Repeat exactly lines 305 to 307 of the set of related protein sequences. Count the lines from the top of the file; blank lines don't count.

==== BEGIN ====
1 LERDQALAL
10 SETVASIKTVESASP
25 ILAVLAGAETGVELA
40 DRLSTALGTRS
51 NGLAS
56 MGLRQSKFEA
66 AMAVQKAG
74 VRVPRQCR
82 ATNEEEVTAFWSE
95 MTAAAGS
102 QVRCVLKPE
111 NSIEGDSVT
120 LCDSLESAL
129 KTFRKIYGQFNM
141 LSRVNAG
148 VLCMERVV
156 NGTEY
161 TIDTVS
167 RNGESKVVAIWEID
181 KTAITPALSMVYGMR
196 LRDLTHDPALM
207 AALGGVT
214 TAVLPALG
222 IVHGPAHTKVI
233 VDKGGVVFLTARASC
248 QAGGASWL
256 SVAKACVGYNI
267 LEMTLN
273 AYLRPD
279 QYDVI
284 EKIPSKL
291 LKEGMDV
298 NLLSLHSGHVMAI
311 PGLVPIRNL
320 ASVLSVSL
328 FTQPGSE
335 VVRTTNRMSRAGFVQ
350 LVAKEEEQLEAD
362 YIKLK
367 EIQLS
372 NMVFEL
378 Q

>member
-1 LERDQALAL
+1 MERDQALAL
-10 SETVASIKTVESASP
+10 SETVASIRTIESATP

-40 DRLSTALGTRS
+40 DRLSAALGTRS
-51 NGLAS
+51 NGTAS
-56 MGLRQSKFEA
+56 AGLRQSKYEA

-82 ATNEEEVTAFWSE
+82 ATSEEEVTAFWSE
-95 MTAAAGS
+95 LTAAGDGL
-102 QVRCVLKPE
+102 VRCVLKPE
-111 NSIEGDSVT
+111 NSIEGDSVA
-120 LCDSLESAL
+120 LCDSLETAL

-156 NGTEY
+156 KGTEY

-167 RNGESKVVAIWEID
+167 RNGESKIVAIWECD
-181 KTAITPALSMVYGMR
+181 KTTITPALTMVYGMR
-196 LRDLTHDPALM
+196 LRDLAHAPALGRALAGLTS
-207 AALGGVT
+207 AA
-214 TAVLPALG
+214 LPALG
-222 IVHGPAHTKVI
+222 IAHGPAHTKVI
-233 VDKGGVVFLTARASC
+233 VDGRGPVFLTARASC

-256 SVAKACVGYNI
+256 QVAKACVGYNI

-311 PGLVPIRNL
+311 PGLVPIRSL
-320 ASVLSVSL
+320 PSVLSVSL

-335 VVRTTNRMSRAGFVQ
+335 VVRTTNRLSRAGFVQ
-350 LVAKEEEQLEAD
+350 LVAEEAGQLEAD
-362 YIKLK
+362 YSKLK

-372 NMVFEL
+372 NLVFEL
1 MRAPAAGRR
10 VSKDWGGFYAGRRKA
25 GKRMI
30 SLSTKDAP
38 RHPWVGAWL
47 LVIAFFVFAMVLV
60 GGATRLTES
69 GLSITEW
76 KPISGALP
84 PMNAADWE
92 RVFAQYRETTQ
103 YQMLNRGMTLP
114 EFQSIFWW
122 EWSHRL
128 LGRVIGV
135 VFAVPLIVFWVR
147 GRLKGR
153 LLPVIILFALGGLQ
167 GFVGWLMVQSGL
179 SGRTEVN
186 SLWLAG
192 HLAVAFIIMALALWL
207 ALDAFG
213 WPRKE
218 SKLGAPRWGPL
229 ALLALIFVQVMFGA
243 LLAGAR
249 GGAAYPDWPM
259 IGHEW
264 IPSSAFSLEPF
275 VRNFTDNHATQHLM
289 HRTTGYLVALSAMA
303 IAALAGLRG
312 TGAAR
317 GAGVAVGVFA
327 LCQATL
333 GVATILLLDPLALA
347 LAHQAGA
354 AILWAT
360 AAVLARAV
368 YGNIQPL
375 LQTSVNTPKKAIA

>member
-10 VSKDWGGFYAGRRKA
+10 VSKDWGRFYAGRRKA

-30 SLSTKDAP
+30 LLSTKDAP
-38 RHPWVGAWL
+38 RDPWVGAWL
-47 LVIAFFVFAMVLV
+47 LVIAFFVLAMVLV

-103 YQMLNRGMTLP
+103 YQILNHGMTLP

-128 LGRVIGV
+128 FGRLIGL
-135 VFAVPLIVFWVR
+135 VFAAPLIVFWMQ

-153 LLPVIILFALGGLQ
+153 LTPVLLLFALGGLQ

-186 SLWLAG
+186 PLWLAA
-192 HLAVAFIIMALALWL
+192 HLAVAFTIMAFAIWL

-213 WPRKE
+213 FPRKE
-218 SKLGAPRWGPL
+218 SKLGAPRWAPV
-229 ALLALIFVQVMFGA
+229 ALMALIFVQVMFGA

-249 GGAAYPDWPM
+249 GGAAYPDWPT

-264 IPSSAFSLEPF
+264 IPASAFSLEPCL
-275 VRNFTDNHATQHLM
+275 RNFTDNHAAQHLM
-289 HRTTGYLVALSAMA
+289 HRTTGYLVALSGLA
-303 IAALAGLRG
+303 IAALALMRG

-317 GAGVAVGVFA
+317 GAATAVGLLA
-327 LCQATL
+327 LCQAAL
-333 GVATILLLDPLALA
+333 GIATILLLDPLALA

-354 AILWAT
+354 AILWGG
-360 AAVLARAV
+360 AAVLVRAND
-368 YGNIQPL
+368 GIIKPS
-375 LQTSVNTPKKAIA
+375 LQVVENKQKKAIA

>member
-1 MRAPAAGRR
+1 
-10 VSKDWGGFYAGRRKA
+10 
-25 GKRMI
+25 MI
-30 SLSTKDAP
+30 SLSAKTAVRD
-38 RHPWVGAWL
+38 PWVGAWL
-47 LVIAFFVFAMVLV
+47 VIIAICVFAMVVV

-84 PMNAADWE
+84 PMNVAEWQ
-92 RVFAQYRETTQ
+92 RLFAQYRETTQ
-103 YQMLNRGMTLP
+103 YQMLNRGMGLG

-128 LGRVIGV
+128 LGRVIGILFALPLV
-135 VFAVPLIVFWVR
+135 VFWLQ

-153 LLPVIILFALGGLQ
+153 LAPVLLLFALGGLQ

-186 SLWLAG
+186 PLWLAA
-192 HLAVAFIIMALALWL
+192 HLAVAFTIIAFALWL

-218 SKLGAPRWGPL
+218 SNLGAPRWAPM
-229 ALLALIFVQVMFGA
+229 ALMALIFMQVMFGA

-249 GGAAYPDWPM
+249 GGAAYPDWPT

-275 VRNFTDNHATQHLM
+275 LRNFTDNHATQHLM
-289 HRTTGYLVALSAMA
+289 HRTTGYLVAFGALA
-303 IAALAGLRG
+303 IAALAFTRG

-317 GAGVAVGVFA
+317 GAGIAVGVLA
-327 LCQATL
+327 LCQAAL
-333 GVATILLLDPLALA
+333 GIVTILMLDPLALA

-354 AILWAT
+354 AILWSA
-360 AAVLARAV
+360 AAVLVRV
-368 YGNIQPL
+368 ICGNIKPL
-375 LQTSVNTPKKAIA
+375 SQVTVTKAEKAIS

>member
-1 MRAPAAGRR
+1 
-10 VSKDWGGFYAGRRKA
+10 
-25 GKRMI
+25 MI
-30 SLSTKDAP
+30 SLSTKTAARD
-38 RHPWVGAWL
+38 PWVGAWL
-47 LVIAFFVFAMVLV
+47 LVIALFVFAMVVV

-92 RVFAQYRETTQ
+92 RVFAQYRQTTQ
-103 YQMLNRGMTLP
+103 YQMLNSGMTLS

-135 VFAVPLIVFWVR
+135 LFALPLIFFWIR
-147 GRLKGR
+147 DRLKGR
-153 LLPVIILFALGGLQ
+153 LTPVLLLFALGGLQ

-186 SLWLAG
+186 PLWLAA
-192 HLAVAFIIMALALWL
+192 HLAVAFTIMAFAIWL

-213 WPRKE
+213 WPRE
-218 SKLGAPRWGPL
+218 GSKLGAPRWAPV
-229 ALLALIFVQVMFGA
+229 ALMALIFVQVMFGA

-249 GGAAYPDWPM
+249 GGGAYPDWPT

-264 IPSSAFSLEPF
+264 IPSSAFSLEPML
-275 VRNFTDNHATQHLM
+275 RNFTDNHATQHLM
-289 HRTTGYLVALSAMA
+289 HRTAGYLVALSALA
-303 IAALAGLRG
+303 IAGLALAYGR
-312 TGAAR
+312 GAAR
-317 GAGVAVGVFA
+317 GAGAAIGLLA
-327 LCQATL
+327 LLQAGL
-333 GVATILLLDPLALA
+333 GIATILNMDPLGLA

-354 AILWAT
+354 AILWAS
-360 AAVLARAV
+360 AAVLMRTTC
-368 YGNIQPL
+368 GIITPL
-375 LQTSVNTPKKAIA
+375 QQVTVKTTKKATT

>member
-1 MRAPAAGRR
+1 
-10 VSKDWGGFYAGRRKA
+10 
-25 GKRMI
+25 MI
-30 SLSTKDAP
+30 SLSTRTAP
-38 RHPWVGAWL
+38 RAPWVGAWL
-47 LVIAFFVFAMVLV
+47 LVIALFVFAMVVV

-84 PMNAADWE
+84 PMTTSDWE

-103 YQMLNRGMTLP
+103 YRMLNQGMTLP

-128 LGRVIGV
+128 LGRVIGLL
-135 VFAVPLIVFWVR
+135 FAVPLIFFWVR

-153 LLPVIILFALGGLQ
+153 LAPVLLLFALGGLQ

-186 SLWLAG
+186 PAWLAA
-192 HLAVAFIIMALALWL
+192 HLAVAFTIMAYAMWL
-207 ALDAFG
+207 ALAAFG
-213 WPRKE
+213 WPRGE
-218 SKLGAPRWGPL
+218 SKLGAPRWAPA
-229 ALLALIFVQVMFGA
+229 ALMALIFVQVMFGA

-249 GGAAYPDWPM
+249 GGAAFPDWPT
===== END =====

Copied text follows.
+10 
-25 GKRMI
+25 MI